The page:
Solitary wasps whose common name comes from the mud nests they construct out of mud. Mud daubers have slender, threadlike waists. Typically ½ to 1 inch in length, these wasps are typically very placid unless handled roughly. Nests are often located in barns, garages and under the eaves of houses in urban setting where as they tend to be under rock ledges, cave entrances or other sheltered places in natural settings. Female mud daubers carry mud from puddles and other water sources to the nest site to construct each cell of the nest. On average it takes approximately one hour to construct a single cell. Some have noted that mud daubers make a “singing” sound while they construct their nests. Eggs are laid inside each cell and food in the form of a paralyzed spider is placed in each cell by the female prior to the cell being sealed. Black widows and crab spiders are favorites of several species of mud dauber. Overwintering mud daubers spend the winter as immature individuals in the nest. Mud daubers reserve stinging for their prey and rarely sting humans. They do not have tendencies of defending their nest from humans like other social wasps. Although their nests are sometimes considered unsightly, mud daubers are beneficial forms of spider control and therefore many residents are willing to tolerate the nests.
Black-and-yellow Mud Dauber – Nest cells are constructed side by side or on top of one another. The finished nest is rounded in shape and can be as large as the size of a fist. Two generations are produced each summer.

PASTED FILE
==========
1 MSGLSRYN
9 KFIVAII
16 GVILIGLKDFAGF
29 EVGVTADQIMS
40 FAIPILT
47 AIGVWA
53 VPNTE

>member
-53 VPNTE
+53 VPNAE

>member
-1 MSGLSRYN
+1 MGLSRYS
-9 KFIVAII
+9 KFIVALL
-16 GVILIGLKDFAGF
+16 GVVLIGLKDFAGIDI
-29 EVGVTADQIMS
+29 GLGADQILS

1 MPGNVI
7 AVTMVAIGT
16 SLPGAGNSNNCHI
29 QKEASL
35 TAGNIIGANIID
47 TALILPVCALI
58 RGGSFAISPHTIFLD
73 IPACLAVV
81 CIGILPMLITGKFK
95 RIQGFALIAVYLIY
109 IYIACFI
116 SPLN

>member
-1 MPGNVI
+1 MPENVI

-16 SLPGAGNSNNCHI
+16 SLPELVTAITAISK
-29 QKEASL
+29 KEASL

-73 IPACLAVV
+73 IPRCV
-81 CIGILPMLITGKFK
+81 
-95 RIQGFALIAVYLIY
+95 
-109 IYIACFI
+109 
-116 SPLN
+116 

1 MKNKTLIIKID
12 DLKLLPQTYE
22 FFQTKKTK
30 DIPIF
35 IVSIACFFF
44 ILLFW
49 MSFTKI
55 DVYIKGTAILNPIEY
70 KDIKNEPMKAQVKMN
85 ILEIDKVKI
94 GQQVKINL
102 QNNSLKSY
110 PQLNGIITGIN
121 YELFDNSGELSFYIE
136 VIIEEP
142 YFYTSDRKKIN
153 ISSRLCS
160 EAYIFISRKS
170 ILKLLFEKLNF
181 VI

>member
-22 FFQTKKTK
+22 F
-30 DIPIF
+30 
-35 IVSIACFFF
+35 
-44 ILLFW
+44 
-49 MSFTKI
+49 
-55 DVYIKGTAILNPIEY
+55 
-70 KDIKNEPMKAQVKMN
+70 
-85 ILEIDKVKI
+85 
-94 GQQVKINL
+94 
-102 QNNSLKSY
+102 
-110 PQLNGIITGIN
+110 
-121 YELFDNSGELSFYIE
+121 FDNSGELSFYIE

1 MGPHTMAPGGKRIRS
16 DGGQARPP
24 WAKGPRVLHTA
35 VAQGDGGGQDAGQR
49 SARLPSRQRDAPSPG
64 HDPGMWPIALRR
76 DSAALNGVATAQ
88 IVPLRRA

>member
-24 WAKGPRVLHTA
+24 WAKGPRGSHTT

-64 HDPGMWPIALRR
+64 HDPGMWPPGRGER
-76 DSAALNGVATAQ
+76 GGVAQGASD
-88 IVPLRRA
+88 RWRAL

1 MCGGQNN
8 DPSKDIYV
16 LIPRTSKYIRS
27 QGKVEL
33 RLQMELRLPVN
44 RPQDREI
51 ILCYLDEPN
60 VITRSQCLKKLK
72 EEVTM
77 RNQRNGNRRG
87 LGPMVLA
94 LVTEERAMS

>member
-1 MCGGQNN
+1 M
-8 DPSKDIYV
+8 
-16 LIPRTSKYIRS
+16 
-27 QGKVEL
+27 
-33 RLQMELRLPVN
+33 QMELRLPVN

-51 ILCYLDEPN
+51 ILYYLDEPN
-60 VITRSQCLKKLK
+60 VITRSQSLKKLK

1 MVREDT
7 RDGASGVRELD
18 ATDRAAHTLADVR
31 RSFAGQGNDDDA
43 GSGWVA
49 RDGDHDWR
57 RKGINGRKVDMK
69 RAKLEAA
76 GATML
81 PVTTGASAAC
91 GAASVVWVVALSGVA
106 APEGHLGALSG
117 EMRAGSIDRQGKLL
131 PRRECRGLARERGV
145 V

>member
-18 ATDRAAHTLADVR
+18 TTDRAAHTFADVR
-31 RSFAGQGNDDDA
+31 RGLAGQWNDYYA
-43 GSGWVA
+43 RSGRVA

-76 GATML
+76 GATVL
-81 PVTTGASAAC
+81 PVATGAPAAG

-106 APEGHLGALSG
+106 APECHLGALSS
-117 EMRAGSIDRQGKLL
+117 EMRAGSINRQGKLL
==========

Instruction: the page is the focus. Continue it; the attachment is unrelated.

Organ Pipe Mud Dauber – Black bodied with blue wings, this mud dauber has white markings on the hind legs that resemble stockings. Nest cells are vertical or parallel in rows; the finished nest resembles a pipe organ, which is where their common name derives from. Males are among only a few species to stay at the nest. The male will “stand guard” at the nest to deter potential parasitizing insects that may otherwise sneak in while the female is away. Females are responsible for collecting spiders and nest construction. Mating occurs frequently as the female visits the nest site.
Blue Mud Dauber – Some might call this species lazy, others would consider it resourceful. The blue mud dauber does not construct her own nest; rather she carries water to an old nest abandoned by another mud dauber, softens the mud and remodels the nest. This species collects the largest quantity of black widow spiders and is often a welcomed sight where black widows are plentiful.